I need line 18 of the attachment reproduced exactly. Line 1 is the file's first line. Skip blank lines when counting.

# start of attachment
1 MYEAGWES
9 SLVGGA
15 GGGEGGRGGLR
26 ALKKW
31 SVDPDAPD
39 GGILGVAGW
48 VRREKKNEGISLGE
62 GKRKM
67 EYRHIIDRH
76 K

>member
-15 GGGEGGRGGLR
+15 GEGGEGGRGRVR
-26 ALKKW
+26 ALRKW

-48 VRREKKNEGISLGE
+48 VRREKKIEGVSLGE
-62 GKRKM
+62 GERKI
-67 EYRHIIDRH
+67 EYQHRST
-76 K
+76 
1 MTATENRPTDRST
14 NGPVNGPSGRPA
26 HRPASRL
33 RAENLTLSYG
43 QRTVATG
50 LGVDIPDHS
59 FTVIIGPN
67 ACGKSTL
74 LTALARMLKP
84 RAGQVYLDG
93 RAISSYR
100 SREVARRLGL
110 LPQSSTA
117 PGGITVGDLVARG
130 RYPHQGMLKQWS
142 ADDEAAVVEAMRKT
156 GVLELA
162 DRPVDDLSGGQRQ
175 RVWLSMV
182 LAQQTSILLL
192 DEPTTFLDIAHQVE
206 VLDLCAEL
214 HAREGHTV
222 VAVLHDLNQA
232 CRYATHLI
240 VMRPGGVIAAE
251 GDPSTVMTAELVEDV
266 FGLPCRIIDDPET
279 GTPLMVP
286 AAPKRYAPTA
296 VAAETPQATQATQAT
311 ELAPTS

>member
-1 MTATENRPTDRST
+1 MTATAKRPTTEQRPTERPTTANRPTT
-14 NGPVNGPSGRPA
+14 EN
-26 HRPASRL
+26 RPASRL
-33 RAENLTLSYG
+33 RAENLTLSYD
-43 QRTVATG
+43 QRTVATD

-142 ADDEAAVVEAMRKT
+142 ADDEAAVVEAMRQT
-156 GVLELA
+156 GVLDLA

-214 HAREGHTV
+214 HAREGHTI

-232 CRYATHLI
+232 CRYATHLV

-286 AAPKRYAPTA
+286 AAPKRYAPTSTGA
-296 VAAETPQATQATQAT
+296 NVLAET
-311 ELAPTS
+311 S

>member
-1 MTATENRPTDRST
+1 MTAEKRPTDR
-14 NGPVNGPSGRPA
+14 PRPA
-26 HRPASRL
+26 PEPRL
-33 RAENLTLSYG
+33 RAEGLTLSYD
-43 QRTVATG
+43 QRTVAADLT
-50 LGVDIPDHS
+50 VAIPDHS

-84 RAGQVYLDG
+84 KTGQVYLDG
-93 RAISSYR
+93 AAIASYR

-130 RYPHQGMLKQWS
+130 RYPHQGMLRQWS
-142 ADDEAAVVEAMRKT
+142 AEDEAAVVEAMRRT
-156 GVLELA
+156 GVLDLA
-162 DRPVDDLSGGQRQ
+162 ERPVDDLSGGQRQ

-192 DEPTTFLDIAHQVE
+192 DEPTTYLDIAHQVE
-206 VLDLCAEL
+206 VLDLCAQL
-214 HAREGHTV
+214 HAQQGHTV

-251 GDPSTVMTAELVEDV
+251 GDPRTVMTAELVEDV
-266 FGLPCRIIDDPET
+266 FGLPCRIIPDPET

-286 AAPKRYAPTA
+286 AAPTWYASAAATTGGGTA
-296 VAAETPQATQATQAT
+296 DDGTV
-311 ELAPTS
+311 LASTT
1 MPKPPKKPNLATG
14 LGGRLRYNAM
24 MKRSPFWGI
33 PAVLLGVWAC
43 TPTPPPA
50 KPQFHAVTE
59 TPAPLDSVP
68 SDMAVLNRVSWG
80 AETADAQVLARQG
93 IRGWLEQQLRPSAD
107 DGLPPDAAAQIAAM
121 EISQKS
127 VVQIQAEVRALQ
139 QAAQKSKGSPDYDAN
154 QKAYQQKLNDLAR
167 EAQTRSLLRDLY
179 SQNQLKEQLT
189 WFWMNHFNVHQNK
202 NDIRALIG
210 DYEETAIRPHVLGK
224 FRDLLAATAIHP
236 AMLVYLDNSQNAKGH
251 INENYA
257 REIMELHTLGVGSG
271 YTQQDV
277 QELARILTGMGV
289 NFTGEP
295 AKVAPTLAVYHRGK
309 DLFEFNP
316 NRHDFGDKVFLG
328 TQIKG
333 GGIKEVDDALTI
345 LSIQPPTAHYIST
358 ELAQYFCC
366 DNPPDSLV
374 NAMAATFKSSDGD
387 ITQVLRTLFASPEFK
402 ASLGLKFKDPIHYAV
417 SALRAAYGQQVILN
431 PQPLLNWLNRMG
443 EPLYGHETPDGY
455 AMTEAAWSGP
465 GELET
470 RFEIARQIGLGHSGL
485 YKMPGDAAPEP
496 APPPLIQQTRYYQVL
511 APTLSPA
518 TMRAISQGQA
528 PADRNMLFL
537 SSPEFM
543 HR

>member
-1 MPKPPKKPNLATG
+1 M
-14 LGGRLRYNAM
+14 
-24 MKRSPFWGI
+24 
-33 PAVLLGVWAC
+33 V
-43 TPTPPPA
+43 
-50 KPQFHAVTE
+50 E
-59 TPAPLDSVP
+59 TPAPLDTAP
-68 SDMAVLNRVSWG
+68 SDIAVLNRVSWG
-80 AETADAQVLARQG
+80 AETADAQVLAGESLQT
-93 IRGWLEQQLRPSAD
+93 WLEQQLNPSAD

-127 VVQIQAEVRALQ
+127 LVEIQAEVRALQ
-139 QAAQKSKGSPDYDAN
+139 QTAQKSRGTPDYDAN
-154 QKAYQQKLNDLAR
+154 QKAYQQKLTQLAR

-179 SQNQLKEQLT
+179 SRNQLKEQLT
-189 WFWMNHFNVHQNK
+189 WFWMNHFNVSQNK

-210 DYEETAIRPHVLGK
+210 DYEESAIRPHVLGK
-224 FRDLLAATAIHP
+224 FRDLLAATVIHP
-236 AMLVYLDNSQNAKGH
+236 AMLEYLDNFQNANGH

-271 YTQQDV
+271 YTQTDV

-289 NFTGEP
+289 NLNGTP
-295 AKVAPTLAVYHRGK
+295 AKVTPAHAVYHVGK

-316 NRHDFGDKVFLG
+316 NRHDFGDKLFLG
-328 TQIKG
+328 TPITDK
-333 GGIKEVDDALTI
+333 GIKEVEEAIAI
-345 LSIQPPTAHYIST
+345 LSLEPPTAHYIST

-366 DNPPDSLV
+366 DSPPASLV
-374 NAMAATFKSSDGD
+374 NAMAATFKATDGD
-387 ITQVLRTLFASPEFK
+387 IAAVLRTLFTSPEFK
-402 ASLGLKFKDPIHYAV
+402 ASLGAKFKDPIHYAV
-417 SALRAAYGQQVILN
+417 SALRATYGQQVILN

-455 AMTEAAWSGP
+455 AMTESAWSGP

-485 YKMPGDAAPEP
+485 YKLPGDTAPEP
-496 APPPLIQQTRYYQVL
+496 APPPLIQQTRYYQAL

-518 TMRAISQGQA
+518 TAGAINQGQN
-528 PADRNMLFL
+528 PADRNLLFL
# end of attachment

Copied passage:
-62 GKRKM